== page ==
Balance-sheet intensive repo business may be less profitable under Basel III, but the core role of the repo markets in many banks’ funding strategies means a threat to repo is also a potential threat to other business lines. Already, limited access to balance sheet is causing a latent gap between supply and demand in the repo market, but Greg Markouizos, head of fixed income finance at Citi, sees a more fundamental reshaping of the market by a combination of regulatory forces, ranging from the newer measures under the Basel III framework – the Net Stable Funding Ratio (NSFR), and total loss-absorbing capacity requirements – to the extra layer of capital rules imposed on globally systematically important banks from a resolution and recovery perspective.
This changes the nature of repo market participation because it shifts banks’ focus from their assets to their liabilities, specifically the quality and composition of underlying collateral and type of counterparty. This is leading to an increased appetite for longer-term transactions with non-financial counterparts, for example. “Rather than simply reducing securities finance and repo activity, banks’ responses will be more nuanced, choosing counterparts based on regulatory capital treatment and entering transactions on the ability to extend the tenor of their liabilities,” says Markouizos.
Transformation of the repo
The fact that repo is so intimately linked to so many other elements of the financial markets may be a blessing as well as a curse. In short, banks may have to adjust their approach to repo market activity, but they still must have access. Writing in the International Financial Law Review, Andy Hill director of market practice and regulatory policy at the International Capital Market Association, describes post-crisis reforms as transforming rather than squeezing the life out of the repo market, changing the incentives, with consequences for liquidity, but having the overall effect of turning repo desks into utilities for the management of liquidity and collateral.
Hill suggests this direction of travel is being forced by further waves of regulatory change: the NSFR will make short-dated repos more expensive for banks; mandatory buy-ins under the Central Securities Depository Regulation pose new risks for liquidity providers; the EU Bank Recovery and Resolution Directive may stymie securities lending through ‘stay provisions’ for repo; and the Financial Stability Board may impose new restrictions on collateral repo use.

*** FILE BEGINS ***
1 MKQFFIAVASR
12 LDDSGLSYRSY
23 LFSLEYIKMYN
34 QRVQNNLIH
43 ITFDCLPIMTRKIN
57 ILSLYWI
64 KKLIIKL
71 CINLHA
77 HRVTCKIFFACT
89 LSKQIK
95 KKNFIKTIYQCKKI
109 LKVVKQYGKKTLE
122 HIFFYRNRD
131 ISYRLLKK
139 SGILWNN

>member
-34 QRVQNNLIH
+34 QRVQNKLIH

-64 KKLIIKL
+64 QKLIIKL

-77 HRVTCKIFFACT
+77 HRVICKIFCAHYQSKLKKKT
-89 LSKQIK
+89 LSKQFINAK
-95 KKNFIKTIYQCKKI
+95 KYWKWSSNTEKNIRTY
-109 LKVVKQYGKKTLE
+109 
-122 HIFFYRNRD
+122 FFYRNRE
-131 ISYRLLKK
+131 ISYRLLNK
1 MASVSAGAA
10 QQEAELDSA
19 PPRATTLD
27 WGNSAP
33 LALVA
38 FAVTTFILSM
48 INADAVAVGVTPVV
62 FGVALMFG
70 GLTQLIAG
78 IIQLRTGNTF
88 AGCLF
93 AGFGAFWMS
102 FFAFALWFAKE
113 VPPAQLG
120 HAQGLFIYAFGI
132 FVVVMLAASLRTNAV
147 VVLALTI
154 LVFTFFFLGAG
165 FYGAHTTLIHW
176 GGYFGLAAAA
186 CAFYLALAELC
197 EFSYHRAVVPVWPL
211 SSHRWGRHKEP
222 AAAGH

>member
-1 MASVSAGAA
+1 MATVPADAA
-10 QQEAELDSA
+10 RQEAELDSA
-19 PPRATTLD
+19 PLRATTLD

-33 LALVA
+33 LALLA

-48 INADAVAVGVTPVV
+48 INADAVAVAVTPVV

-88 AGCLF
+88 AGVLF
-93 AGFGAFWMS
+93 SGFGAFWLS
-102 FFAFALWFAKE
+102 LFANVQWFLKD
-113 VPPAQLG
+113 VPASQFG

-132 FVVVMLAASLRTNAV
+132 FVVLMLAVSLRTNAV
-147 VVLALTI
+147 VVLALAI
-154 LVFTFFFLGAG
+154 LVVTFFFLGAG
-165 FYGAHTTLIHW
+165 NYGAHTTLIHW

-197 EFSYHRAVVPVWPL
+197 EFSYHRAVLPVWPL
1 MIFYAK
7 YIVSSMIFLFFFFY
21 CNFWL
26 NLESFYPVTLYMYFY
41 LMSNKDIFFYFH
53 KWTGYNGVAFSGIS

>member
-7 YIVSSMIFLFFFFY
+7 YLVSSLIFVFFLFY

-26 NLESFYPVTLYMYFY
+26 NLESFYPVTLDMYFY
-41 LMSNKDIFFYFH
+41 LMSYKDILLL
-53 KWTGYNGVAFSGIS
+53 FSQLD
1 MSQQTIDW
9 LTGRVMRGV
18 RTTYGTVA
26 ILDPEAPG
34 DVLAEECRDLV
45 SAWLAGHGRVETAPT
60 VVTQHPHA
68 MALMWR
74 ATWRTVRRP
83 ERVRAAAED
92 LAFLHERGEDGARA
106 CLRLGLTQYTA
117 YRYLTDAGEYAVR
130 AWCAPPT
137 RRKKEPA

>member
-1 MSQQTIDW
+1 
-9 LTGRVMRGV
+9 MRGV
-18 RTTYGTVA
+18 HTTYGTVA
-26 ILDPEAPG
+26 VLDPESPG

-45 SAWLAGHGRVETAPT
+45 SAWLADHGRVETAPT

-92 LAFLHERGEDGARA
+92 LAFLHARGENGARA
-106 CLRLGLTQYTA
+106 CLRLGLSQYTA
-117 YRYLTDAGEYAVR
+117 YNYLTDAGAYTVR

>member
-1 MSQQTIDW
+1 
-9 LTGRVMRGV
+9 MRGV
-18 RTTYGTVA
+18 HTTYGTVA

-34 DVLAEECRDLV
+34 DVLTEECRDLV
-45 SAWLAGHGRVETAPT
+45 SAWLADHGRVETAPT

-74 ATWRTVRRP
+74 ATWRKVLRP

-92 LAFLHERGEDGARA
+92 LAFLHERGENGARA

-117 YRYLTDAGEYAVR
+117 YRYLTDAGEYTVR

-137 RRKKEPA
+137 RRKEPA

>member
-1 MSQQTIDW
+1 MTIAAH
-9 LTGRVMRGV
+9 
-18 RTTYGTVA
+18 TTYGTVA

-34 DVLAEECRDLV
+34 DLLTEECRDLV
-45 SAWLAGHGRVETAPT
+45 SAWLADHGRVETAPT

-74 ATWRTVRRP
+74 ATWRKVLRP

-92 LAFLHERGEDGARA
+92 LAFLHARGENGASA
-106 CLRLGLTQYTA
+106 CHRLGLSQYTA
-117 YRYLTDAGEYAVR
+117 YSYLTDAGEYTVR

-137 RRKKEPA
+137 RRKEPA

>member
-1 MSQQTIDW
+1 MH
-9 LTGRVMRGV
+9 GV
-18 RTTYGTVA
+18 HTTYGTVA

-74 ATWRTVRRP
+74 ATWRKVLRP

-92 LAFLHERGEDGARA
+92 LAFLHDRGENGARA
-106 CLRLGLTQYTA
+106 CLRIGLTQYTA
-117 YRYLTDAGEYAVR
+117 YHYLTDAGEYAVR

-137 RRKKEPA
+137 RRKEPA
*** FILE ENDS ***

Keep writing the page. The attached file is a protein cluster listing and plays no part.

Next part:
While this may not prompt an exit from repo market activity, it will hasten decisions on whether to migrate to a liquidity and collateral allocation utility model or try to find alternative ways of delivering balance sheet, albeit based on higher costs and a closer alignment of client-bank collateral and liquidity requirements.
Long-standing market participants that value the ability of the repo market and its expert trading desks to serve as clearing houses for otherwise mismatched needs or risks might regret what is lost in its transformation. But the adjustments – as well as the influx of new liquidity from non-traditional sources – may yet enable the market to continue to serve its many traditional purposes.
The CMU could bring relief and recognition to the repo market, but its participants must also adapt to the new reality. Asked recently whether the post-crisis regulatory pressures was too severe for banks to fill their wider role in the European economy, Yves Mersch, member of the executive board of the ECB, said: “Banks need to respond adequately to the challenges by reinventing themselves and reinvigorating their business models.”